In Tarun Tejpal’s The Story of My Assassins, the AC acquires a name, and a figure, well almost. Bedroom spy, like a lizard on the wall, the ‘plastic-grille-air-conditioner’ is witness to an extramarital relationship. But Tejpal doesn’t give it the name of a spy or even a number like 007. Instead, the AC is a conqueror: ‘Napoleon’. ‘The brand name stuck on the cream coloured grille said ‘Napoleon’, which meant it had been knocked together in some backyard in the city… this country was in imaginative heat.’ Napoleon is not just a conqueror of heat, it is an inversion of the Prince in the Snow White story, who brought the warmth of life into the freezing life-numbing landscape.
Amitava Kumar, in Home Products, reminds us that air-conditioned spaces are twice removed from life not only because of their immunity to the weather, but also because they are sealed from the noises of life. Significantly, the only time he mentions the AC, it is about a hospital, a trope that has its quarrels with ‘life’: ‘The new wing was quieter. It was also air-conditioned and this was a relief. But the glass in the windows had been painted white and you couldn’t look outside.’ Yes, the AC does that too—it produces the security of opacity and a release from the pains of visual excess!
The state of awareness of living amidst the tussle of two ancient opposites—hot and cold—is given a brilliant turn in Moth Smoke. ‘If one had asked Manucci during his days as a street urchin… Manucci would probably have said that ACs were hot. The first time he saw one jutting out into the street from the wall of a shop in the old city, he walked up to the noisy box and was amazed at the blast of hot air it sent straight into his face. Why do people turn on hot air in the middle of summer?… Manucci realised what all this had to mean. It meant people thought what he called hot air was cold air. So whenever he walked down the street past the back of a protruding AC, he would smile and say, “What cold air it makes. Wonderful.”’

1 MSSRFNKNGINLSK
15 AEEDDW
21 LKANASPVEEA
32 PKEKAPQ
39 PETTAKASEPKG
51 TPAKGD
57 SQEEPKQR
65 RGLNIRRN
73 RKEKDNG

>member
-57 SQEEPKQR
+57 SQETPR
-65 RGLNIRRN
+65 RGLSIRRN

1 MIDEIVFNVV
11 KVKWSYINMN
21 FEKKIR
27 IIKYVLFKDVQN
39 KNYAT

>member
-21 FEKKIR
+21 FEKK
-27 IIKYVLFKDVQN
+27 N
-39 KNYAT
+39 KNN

I was reminded of a different strand of dualism while reading Aravind Adiga’s darkly humorous collection of stories, Between the Assassinations. In one story, a ‘mosquito man’ (a man hired to spray mosquito repellant; also, a telling metaphor, especially in terms of size, and for Adiga, size is usually the key to the class cabinet) looks at the woman whose house he has come to clean and discovers her prosperity in the props of her existence: ‘the only air-conditioner in the lane, which jutted out of her bedroom and over the jasmine plants in her garden, rumbling and dripping water’. He pushes the trope further when he gets the outsider (the servant in the ‘out’-house) to sneak into the house. He is curious to see how ‘madam’ sleeps, to test the soapiness of his relationship with his employer. There is sexual tension in the air, the AC and its artificial moistness add to her allure, the machine a necessary toy in the erotica: ‘A cool air-conditioned breeze thrilled his entire body.’ What George, the ex-mosquito man, loses eventually is not just a job or sleep, but something more subtle and thus much less available: the taste of air-conditioned skin.